He found them in the mountains and streams of Limpopo. Frogs and lizards, big and small, all of them equally exciting to his inquisitive mind. To the despair of grandmother he would run around with them in his pockets – yes, even snakes – as his rural childhood village became a playground of untold riches. When the time came, as it always did, to return to Mamelodi, where he went to school, he immersed himself in that melting pot of cultures.
It was there, in the northeast of Pretoria that he would wander the bustling streets, the sage-like advice from his grandfather about different cultures filtering everything he saw.
“He would always tell me which animals were totems of which groups, and what certain cultures believed about animals. Some people thought it very strange that my grandfather was teaching a six-year-old about culture,” Dr Fortunate Phaka from the North-West University’s (NWU’s) Unit for Environmental Sciences and Management quips, looking back decades.
As a student at the NWU, he pursued his passion for animals that took root in sun-drenched Limpopo and chose a career in zoology, never wavering from his love of frogs and reptiles. As an undergraduate, it was also when he realised: “My beloved animals are under threat.”
His journey into herpetology – the branch of zoology that focuses on reptiles and amphibians – had begun. Now, Dr Phaka is taking what caused consternation for his grandmother together with the wisdom of his grandfather and educating communities to help conserve reptiles and amphibians.
As he explains: “The general view is that cultural uses are bad for any wildlife, but when you start to sit down and study and talk to people, you realise that like anything else, there is good and there is bad. We want to protect wildlife in a way that is relevant and makes sense to the local people who live alongside the wildlife we are trying to protect, and without suppressing people’s cultures, we try to show people that certain beliefs are not true by explaining why they are not true. One example is that frogs can bring lightning, which is impossible. We use scientific evidence to show why certain believed outcomes are highly unlikely.”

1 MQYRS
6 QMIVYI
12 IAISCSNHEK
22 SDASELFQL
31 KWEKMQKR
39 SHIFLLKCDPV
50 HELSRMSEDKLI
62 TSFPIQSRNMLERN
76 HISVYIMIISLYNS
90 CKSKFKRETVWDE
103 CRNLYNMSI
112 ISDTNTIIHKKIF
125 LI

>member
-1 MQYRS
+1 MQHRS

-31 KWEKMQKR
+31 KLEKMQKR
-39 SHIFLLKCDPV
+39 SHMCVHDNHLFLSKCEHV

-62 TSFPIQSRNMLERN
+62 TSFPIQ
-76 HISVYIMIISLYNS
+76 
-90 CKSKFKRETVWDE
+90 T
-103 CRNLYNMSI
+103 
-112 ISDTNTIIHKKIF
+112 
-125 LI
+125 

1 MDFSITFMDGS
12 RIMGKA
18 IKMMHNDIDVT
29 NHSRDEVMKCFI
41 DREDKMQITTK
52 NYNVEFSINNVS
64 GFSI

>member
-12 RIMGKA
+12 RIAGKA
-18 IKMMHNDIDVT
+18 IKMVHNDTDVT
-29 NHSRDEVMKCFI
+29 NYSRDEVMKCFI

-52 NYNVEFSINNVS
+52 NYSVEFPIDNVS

According to him, close to 30% of South Africa's 134 frog species are threatened with extinction. Around 63% of the 134 frog species are only found in South Africa. Studies carried out almost 20 years ago showed that a number of frog species were no longer found in urban areas, which is worrying considering how resilient they can be. Threat levels to reptiles are also underestimated globally.
By taking an inclusive approach to conservation, he hopes to help reverse this decline.
“In South Africa, we’ve always had a problem where environmental scientists and environmental societies are not always inclusive. When we start looking at looking at frogs and reptiles alongside the cultural uses of frogs and reptiles in certain communities, it can add a lot of conservation value. Our research can help to update conservation planning to include these cultural elements, as is required by our national policies, but isn’t always done. From a global perspective, it also ticks the boxes of national treaties that say that we should include everyone in our conservation planning.
“We have an educational role to play, but we do it in a very culturally respectful way. I conduct an information session with the community after getting permission from the community leader and I ask: ‘Can you tell me about your culture and how you use frogs and reptiles?’ I then incorporate what I have learned and combine the cultural knowledge with the scientific knowledge in a language that is familiar to the community.”
Engaging with communities while respecting their cultures is key to conservation, but he cautions: “We can’t make judgements without evidence. That has never helped anyone.”
This is just one way the NWU is helping to achieve the UN’s Sustainable Development Goals (SDGs), which call for the protection, restoration and promotion of the sustainable use of terrestrial ecosystems and halting the loss of biodiversity. The NWU has shown that we can protect our biodiversity through cultural diversity.
Dr Fortunate Phaka.